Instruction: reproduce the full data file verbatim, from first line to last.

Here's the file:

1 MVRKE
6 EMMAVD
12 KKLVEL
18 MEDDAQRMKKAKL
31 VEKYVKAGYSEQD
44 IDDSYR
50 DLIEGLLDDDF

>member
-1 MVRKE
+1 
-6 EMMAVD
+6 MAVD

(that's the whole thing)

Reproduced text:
1 MVRKE
6 EMMAVD
12 KKLVEL
18 MEDDAQRMKKAKL
31 VEKYVKAGYSEQD
44 IDDSYR
50 DLIEGLLDDDF

>member
-1 MVRKE
+1 
-6 EMMAVD
+6 MAVD